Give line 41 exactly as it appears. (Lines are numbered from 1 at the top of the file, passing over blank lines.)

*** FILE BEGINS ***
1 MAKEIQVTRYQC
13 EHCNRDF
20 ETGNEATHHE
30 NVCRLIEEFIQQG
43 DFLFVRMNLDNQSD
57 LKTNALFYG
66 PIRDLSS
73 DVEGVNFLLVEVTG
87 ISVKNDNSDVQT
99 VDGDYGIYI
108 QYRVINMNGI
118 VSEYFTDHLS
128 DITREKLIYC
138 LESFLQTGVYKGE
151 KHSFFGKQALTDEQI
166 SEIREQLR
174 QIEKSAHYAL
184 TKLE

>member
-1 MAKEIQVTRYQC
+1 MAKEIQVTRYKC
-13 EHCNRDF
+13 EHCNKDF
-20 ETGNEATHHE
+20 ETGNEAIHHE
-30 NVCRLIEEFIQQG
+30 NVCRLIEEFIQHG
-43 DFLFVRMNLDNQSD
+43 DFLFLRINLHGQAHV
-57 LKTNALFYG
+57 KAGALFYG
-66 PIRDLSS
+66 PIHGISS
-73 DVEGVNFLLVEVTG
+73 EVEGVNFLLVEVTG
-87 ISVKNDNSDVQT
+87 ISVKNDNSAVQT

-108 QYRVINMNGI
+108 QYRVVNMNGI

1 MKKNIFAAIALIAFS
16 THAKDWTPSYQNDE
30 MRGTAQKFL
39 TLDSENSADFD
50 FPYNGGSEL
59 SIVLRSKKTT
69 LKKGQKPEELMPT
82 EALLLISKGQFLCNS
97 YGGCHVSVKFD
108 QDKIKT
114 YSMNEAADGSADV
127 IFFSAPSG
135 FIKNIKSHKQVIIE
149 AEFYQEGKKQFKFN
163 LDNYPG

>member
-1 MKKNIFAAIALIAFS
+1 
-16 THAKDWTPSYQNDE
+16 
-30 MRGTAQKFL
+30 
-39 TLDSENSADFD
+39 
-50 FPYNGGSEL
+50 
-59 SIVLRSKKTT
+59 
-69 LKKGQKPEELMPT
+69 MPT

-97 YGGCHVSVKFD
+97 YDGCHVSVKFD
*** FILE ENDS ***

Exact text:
16 THAKDWTPSYQNDE